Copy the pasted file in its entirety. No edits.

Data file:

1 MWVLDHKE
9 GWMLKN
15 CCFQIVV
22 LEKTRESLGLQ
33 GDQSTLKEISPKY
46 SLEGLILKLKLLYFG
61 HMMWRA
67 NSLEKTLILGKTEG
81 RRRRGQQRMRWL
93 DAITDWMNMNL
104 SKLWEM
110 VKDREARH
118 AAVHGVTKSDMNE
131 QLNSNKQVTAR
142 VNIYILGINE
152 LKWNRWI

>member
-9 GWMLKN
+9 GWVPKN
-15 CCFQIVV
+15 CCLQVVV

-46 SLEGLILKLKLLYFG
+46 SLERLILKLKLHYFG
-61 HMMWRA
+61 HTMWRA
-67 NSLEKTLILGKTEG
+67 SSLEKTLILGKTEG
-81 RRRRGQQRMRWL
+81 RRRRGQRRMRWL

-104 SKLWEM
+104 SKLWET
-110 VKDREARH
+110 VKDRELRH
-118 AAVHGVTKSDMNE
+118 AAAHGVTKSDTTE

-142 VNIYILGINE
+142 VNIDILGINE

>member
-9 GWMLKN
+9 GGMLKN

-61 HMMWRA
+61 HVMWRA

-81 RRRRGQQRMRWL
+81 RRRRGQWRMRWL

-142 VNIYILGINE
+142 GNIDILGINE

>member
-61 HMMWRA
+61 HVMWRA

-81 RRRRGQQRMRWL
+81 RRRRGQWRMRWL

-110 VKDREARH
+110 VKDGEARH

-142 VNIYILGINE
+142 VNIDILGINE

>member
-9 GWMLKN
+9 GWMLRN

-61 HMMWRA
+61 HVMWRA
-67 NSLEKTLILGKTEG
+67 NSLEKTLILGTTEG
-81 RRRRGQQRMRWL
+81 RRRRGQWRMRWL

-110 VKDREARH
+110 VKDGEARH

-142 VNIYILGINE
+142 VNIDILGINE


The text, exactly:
1 MWVLDHKE
9 GWMLKN
15 CCFQIVV
22 LEKTRESLGLQ
33 GDQSTLKEISPKY
46 SLEGLILKLKLLYFG
61 HMMWRA
67 NSLEKTLILGKTEG
81 RRRRGQQRMRWL
93 DAITDWMNMNL
104 SKLWEM
110 VKDREARH
118 AAVHGVTKSDMNE
131 QLNSNKQVTAR
142 VNIYILGINE
152 LKWNRWI

>member
-9 GWMLKN
+9 GWVPKN
-15 CCFQIVV
+15 CCLQVVV

-46 SLEGLILKLKLLYFG
+46 SLERLILKLKLHYFG
-61 HMMWRA
+61 HTMWRA
-67 NSLEKTLILGKTEG
+67 SSLEKTLILGKTEG
-81 RRRRGQQRMRWL
+81 RRRRGQRRMRWL

-104 SKLWEM
+104 SKLWET
-110 VKDREARH
+110 VKDRELRH
-118 AAVHGVTKSDMNE
+118 AAAHGVTKSDTTE

-142 VNIYILGINE
+142 VNIDILGINE

>member
-9 GWMLKN
+9 GGMLKN

-61 HMMWRA
+61 HVMWRA

-81 RRRRGQQRMRWL
+81 RRRRGQWRMRWL

-142 VNIYILGINE
+142 GNIDILGINE

>member
-61 HMMWRA
+61 HVMWRA

-81 RRRRGQQRMRWL
+81 RRRRGQWRMRWL

-110 VKDREARH
+110 VKDGEARH

-142 VNIYILGINE
+142 VNIDILGINE

>member
-9 GWMLKN
+9 GWMLRN

-61 HMMWRA
+61 HVMWRA
-67 NSLEKTLILGKTEG
+67 NSLEKTLILGTTEG
-81 RRRRGQQRMRWL
+81 RRRRGQWRMRWL

-110 VKDREARH
+110 VKDGEARH

-142 VNIYILGINE
+142 VNIDILGINE